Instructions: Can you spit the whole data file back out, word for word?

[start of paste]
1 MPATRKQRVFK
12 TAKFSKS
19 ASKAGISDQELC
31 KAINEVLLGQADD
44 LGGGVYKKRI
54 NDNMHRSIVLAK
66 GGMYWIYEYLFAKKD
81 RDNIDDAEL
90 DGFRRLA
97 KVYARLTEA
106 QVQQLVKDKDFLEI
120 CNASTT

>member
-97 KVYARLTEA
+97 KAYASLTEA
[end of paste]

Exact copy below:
1 MPATRKQRVFK
12 TAKFSKS
19 ASKAGISDQELC
31 KAINEVLLGQADD
44 LGGGVYKKRI
54 NDNMHRSIVLAK
66 GGMYWIYEYLFAKKD
81 RDNIDDAEL
90 DGFRRLA
97 KVYARLTEA
106 QVQQLVKDKDFLEI
120 CNASTT

>member
-97 KVYARLTEA
+97 KAYASLTEA